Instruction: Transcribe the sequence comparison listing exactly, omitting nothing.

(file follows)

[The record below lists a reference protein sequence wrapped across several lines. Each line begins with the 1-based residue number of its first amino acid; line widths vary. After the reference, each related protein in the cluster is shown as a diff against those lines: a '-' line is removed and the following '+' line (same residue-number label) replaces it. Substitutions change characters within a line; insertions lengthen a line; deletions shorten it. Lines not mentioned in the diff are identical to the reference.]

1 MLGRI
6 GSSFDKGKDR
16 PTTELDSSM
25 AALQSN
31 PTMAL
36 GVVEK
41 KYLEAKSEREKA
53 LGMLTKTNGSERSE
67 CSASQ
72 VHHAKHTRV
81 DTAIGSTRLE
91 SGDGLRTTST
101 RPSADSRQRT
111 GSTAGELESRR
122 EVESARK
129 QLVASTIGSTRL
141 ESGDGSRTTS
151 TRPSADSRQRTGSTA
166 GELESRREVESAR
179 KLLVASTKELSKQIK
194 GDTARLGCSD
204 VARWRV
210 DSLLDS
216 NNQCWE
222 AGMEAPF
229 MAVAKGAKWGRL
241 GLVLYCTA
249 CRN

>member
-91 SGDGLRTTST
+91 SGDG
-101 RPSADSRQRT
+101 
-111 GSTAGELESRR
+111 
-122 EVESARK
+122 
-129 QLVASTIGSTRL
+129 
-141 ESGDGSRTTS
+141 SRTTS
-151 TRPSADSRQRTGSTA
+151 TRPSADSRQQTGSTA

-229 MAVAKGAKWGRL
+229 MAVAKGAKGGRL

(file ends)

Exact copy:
[The record below lists a reference protein sequence wrapped across several lines. Each line begins with the 1-based residue number of its first amino acid; line widths vary. After the reference, each related protein in the cluster is shown as a diff against those lines: a '-' line is removed and the following '+' line (same residue-number label) replaces it. Substitutions change characters within a line; insertions lengthen a line; deletions shorten it. Lines not mentioned in the diff are identical to the reference.]

1 MLGRI
6 GSSFDKGKDR
16 PTTELDSSM
25 AALQSN
31 PTMAL
36 GVVEK
41 KYLEAKSEREKA
53 LGMLTKTNGSERSE
67 CSASQ
72 VHHAKHTRV
81 DTAIGSTRLE
91 SGDGLRTTST
101 RPSADSRQRT
111 GSTAGELESRR
122 EVESARK
129 QLVASTIGSTRL
141 ESGDGSRTTS
151 TRPSADSRQRTGSTA
166 GELESRREVESAR
179 KLLVASTKELSKQIK
194 GDTARLGCSD
204 VARWRV
210 DSLLDS
216 NNQCWE
222 AGMEAPF
229 MAVAKGAKWGRL
241 GLVLYCTA
249 CRN

>member
-91 SGDGLRTTST
+91 SGDG
-101 RPSADSRQRT
+101 
-111 GSTAGELESRR
+111 
-122 EVESARK
+122 
-129 QLVASTIGSTRL
+129 
-141 ESGDGSRTTS
+141 SRTTS
-151 TRPSADSRQRTGSTA
+151 TRPSADSRQQTGSTA

-229 MAVAKGAKWGRL
+229 MAVAKGAKGGRL